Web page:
Fashionably late L.A. arrived early for Kobe’s farewell party

Watch George Lopez, David Beckham, Jeremy Piven, Arsenio Hall and others describe their emotions at Kobe Bryant’s final game.


The throng had grown to dizzying proportions by late afternoon, thousands upon thousands pressed shoulder-to-shoulder outside Staples Center. David Tsoy stood on tiptoes to look around.

“I didn’t expect so many people here,” he said. “They all came to say farewell to Kobe?”

The 24-year-old engineer may have been surprised, but he understood. A Lakers fan since childhood, he had flown from Hong Kong and paid $2,000 for a ticket to watch Kobe Bryant play one last time.


“Some people think that’s too expensive,” he said. “To me, I think they’re wrong.”

A sellout crowd — and many more who did not have seats in the arena — turned Wednesday into an unusual celebration, an evening marked by equal parts championship buzz and nostalgia.

People began showing up just after noon, making a day of it along Chick Hearn Court. Pebbles Chavez of Pico Rivera left work early — “They knew why” — to pick up her 7-year-old grandson, Cyris Govea.

They had been going to games together since he was a toddler, but she let him know this time was different.

“Grandma told me she’s going to cry,” he said.

Chavez nodded: “It’s overwhelming.”

Lines began forming at the entrances an hour before the doors were scheduled to open. Even season-ticket holders accustomed to showing up late wanted inside as soon as possible.

Dance music thumped from a sound system, the cacophony mixing with spontaneous chants of “Kobe, Kobe.” The only people who didn’t seem festive were scalpers, who stood on the periphery asking passersby: “Got any extras?”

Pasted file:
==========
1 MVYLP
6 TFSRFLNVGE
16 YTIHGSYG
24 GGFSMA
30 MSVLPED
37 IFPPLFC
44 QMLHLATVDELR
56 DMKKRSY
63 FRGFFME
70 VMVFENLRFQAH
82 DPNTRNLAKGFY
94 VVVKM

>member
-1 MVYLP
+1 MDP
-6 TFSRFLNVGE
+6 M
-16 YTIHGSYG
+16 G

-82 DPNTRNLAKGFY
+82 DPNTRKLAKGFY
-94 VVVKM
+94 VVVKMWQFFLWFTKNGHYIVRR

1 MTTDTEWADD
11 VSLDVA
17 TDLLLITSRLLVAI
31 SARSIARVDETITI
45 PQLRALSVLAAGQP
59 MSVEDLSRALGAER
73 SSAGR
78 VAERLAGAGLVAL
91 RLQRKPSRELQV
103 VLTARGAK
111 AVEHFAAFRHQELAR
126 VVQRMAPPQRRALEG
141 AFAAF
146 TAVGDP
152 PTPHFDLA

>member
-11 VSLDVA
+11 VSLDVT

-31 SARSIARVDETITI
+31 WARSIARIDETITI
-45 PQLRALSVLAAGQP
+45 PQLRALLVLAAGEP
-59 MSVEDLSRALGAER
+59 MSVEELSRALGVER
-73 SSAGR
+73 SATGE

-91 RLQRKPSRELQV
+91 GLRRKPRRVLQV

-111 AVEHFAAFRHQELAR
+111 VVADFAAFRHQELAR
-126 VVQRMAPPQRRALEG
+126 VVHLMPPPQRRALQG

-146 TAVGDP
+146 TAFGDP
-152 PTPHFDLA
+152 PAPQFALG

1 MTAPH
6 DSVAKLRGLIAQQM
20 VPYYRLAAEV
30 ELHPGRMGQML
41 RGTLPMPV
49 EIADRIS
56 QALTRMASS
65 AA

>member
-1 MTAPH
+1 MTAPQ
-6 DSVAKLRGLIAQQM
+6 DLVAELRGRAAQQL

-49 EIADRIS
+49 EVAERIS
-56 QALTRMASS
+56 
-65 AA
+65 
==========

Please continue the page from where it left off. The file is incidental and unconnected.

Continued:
Tickets had been going for five and six times regular prices on secondary market sites such as StubHub.

People who had paid thousands for otherwise ordinary seats did not seem eager to part with their spot in the arena.

“Nobody’s selling right now,” said a scalper who declined to give his name. “I’ve seen some fake ones, but that’s all.”

Down the block, Shaun Kimball was finishing up a weeklong sojourn.

Like many Lakers fans, he had felt conflicted in recent months, wanting to see as much of Bryant as possible, but knowing every minute his favorite player spent on the floor was a minute taken away from a developing younger player.

“I’m that guy who gets upset,” the San Diego man said. “It’s frustrating when your team gets blown out and Kobe scores seven points.”

But Kimball counts Bryant’s glory days among the happiest of his life. So he and his brother, Cameron, followed the team for the last six games, hop-scotching from New Orleans to Houston to Oklahoma City.

“If we have to give Kobe a year like this, I guess I’m OK with it,” he said. “And I have to be there.”

Fans soon pushed into Staples Center with a sense of urgency, many of them heading directly to their seats though tipoff was still 90 minutes away.

Nacho Gella had been through this once before — flying from Spain to see his idol in person. That was in February and Bryant sat out the game he attended.

“I was crying on the plane home,” the 39-year-old said. “My friend bought tickets for this one. We were sure he’d play this time.”

In the upper tier, high above the court, Rex Shinmon felt anxious for reasons that extended beyond basketball.

The 53-year-old Honolulu man had brought his girlfriend, Randi Shibuya, to Los Angeles, paying $500 each for nose-bleed seats. All day long, he had kept an engagement ring in his pocket.

Shinmon popped the question, right there in the aisle, during warmups. He figured she had to say yes.

It was that kind of night for Bryant’s farewell. An odd mix of anticipation and emotion.

“I don’t know what to be more excited about,” Shibuya said.

Shinmon pumped his fist, adding: “I knew Kobe would come through for me one last time.”

Follow David Wharton on Twitter: @LATimesWharton